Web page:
What is the maximum amount of time cachalots can remain underwater?
The sperm whale or cachalot (Physeter macrocephalus) is the largest of the toothed whales and the largest toothed predator.
The sperm whale is a pelagic mammal with a worldwide range, and will migrate seasonally for feeding and breeding. Females and young males live together in groups, while mature males (bulls) live solitary lives outside of the mating season. The females cooperate to protect and nurse their young. Females give birth every four to twenty years, and care for the calves for more than a decade. A mature sperm whale has few natural predators, although calves and weakened adults are sometimes killed by pods of killer whales (orcas).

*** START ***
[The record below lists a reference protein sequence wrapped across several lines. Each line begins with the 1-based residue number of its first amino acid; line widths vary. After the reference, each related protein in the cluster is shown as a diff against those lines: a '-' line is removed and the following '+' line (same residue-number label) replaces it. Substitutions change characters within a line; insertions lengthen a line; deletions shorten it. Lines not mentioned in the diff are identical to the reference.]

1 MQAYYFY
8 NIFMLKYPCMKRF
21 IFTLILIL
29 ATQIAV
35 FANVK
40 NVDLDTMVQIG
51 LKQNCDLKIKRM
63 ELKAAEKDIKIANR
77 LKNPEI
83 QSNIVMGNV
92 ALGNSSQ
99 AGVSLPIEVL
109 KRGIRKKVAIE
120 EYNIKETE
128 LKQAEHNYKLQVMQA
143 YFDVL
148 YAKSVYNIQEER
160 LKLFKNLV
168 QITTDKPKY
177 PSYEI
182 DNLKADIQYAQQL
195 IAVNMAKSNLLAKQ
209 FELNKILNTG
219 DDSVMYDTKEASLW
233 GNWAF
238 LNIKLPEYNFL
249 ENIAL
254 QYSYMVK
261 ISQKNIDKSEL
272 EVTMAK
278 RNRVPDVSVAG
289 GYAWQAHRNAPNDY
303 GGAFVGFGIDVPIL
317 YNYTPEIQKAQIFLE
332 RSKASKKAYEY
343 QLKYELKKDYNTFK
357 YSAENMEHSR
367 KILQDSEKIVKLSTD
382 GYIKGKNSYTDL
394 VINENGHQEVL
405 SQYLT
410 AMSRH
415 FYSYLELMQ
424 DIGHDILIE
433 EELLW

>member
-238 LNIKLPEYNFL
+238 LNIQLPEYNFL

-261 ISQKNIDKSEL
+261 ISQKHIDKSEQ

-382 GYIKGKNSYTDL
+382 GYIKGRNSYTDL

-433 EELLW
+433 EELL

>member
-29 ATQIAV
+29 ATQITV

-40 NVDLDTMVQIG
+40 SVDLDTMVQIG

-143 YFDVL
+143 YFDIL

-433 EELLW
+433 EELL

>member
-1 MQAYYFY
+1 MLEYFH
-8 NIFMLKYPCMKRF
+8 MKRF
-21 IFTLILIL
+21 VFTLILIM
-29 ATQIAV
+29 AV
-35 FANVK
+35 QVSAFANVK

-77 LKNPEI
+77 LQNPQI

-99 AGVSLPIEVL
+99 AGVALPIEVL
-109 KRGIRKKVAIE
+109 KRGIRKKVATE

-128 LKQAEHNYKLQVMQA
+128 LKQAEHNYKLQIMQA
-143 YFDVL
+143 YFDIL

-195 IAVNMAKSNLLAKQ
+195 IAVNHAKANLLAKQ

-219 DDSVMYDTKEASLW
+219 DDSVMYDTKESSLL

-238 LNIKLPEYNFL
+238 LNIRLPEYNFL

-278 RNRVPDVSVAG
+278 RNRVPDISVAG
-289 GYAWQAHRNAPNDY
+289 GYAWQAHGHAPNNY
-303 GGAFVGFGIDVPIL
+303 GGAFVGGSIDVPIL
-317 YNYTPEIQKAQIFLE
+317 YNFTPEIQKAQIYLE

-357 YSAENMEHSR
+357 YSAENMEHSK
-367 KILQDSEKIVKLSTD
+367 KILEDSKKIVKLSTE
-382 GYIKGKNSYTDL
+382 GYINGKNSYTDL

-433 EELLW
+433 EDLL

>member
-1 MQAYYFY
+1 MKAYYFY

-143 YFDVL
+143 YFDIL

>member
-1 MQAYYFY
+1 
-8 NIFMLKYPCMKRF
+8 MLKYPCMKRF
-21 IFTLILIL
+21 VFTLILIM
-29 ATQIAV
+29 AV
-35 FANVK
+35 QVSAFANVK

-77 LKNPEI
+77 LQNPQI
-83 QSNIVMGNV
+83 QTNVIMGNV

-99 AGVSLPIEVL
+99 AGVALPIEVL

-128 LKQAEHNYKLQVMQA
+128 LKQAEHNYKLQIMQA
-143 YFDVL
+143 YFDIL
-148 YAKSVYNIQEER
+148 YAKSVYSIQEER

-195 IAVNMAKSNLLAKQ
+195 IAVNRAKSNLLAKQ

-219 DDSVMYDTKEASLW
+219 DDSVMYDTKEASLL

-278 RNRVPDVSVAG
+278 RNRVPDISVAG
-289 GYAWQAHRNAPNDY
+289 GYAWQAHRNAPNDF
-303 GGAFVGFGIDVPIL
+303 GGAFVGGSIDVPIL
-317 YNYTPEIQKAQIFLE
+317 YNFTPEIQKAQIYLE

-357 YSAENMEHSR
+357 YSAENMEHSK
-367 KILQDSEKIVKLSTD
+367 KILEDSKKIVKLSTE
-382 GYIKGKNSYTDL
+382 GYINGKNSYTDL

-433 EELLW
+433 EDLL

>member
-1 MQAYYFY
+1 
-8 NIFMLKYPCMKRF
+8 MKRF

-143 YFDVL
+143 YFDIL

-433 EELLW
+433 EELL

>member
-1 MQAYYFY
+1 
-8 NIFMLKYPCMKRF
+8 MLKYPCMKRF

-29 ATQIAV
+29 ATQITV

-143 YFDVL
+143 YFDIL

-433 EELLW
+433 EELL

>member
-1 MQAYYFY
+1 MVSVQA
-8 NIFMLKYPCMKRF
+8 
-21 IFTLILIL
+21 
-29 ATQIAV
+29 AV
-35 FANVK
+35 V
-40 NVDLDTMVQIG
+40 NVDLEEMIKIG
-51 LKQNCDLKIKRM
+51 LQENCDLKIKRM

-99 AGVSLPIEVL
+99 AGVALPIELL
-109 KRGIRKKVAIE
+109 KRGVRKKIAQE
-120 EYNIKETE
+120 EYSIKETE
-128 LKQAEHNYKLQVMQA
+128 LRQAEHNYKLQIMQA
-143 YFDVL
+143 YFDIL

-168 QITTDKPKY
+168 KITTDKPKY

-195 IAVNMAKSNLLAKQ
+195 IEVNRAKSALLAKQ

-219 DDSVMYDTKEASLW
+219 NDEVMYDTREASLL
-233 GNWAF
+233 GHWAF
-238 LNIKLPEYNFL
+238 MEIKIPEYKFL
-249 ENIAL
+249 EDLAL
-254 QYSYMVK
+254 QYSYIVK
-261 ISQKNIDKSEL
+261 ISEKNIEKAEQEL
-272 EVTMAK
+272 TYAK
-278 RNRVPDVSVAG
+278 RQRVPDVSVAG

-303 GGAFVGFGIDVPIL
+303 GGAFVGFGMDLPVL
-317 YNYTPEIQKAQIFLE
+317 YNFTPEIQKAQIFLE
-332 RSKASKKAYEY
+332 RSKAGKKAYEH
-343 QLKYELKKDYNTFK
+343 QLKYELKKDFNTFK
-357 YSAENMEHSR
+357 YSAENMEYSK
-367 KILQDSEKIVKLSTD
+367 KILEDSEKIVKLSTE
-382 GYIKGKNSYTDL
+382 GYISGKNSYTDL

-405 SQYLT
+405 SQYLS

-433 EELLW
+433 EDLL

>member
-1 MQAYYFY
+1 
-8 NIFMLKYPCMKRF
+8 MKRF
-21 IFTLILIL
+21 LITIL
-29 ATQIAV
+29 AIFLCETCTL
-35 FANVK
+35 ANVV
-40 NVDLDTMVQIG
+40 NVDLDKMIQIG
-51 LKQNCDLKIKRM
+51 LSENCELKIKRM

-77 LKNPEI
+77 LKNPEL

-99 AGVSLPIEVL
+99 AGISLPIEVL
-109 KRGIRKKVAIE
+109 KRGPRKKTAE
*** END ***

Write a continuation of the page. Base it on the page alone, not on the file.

Mature males average 16 metres (52 ft) in length but some may reach 20.7 metres (68 ft), with the head representing up to one-third of the animal's length. Plunging to 2,250 metres (7,382 ft), it is the third deepest diving mammal, exceeded only by the southern elephant seal and Cuvier's beaked whale.
The sperm whale uses echolocation and vocalization as loud as 230 decibels (re 1 µPa m) underwater. It has the largest brain on Earth, more than five times heavier than a human's. Sperm whales can live 70 years or more.
Their circulatory system has adapted to dive at great depths, as much as 2,250 metres (7,382 ft) for up to 120 minutes.
Spermaceti (sperm oil), from which the whale derives its name, was a prime target of the whaling industry, and was sought after for use in oil lamps, lubricants, and candles.